While writing the “Extreme Wylene” feature about Wylene Wilson, H&R talked to many of Wylene’s friends. They all had wonderful things to say about the cowgirl. So much so, in fact, we weren’t able to fit it all in one article!
Watch her! Check out the video (bottom of page 2) to watch Wylene and Smarty Pants in the finals of the 2012 Supreme Extreme Mustang Makeover.
Who We Interviewed
Pam Minick, a former Miss Rodeo America and world champion calf roper. Minick and her husband also own the popular honky tonk Billy Bob’s Texas in Fort Worth, the largest honky tonk in the world.
Stephanie Sell, a childhood friend of Wylene’s. The two rode together as teens, and Wylene continues to help Stephanie with her horses.
Lizzie Iwersen, host of Rural TV’s Horse Talk LIVE TV show. Lizzie met Wylene at the Tournament of Roses parade two years ago, and the two became fast friends.
Learn more about Wylene in this Q&A with her friends.
H&R: How did each of you first meet Wylene?
Pam: I met Wylene when I announced the Mustang Makeover competition here in Fort Worth just a few years ago.
I do a lot of television, and I announce a lot of charity events. So Patti (Colbert) called me to announce the mustang makeover. At that first mustang makeover that I attended, I met Wylene. She’s from Arizona and she reminded me that I had known her mother when I was in Arizona for a brief time in the late 70s.
If you’ve met Wylene, then you know that she’s never met a stranger, so we became fast friends. She’s just so gregarious, and I was overwhelmed at what she’d done with that mustang. To be honest with you, I think she was the only female in the finals that year. Since then, our paths have continued to cross.
Stephanie: I’ve known Wylene since I was 13 years old; I’ve ridden with her a long time?just playing and mimicking her skills?because she is such an amazing rider.
We’re about the same age, and she’s made some of my pole horses for me for rodeos. She’s put the fine-tuning on a lot of my horses, that I couldn’t do. I couldn’t figure it out, but she found that little tiny thing that needed to happen to make my horse 100 times better.
Lizzie: I met Wylene at the Rose Parade in California, and she was there with the Cowgirl Historic Foundation in 2010.
H&R: What was your first impression of her?
Pam: Her personality is larger than life. You hear about people like that all the time, and she really is. I don’t think she’s ever met a stranger.
If I were to choose one word to describe her it would be friendly. I’m not sure that that friendliness isn’t also an asset to her when she’s training horses. The horse feels that confidence, that willingness to be its friend. Whether it’s a person or an equine, there’s a friendliness that exudes out of her.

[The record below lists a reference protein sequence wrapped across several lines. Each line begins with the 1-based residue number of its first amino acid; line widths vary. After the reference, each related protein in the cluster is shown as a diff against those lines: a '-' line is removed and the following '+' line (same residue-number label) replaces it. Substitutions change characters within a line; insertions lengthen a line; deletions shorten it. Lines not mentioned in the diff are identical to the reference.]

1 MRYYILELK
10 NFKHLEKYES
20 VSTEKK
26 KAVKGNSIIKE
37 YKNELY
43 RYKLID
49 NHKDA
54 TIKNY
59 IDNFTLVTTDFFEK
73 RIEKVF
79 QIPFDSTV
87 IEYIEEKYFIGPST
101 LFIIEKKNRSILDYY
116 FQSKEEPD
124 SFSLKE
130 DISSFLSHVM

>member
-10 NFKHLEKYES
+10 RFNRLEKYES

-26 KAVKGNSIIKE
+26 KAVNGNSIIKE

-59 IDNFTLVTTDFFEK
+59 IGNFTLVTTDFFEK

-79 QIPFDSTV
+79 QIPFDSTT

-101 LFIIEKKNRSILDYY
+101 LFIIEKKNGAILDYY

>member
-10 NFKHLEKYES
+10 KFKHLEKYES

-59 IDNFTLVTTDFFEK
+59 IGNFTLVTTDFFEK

Stephanie: She is the funniest person on the planet. Since I’ve known her, she can recite funny parts of Jim Carrey movies like nobody’s business! She has the best jokes. Some people can’t deliver a joke, but she is the best jokester in the world. She just makes things fun and funny.
She’s also very sisterly; I think that’s why she helps so many women. She makes you feel comfortable with her immediately. You feel like you could go shopping with her as soon as you meet her.
Lizzie: She was just very outgoing and very personable and loved to talk about horses. She’s been in this industry longer than I have, and she is definitely an inspiration to me because she is so outgoing. Her love of horses is extremely apparent no matter what situation she’s in.
I think the way she is around people is the way she is around horses, and I think she gives other people and her horses a good feeling because she’s always in a good mood. ?I think her personality really helps her horses gain confidence. I think that her outgoingness really helps her horses.
She is always positive, and always willing to talk and take time out of her busy schedule. She cares about what I have going on, too.
H&R: What do you think of her training methods?
Pam: I think there are a handful of people who are given a gift to communicate with horses. There are a lot of people who are horse trainers, but there’s a difference between a horse trainer and somebody who really communicates on the level of the equine. I think she’s one of those people.
Stephanie: She’s started horses for me and laid them down?just put a lot of miles on them and shown them a lot of trails that a lot of people wouldn’t go on. They might have to go on the side of a mountain or through the river, and she pushes them through that and makes them willing to do it.
She’s showed me extra things, like putting a stop on them. Her training is impeccable.
Lizzie: She’s one heck of a cowgirl. I aspire to be that good of a hand. She rides really, really well, and not many girls really do ride as well as she does. It definitely gives me inspiration to keep going in my horsemanship and become a better horsewoman and a woman that can hang with the guys.
Her horses are able to progress so quickly because they lean on her; she gives them confidence. I think that confidence translates from her to her horses. I pick up on it; I think people around her pick up on it, too.
She really is serious about what she does, and she asks for a lot of respect and gets that respect from the horse. She’s able to establish that relationship in a short amount of time.
She can ride anything, and she rides bareback. You’ve got to admire someone who rides bareback in all the situations that she does. She’s just a fabulous cowgirl. Her horsemanship stands out because she’s just such a good hand.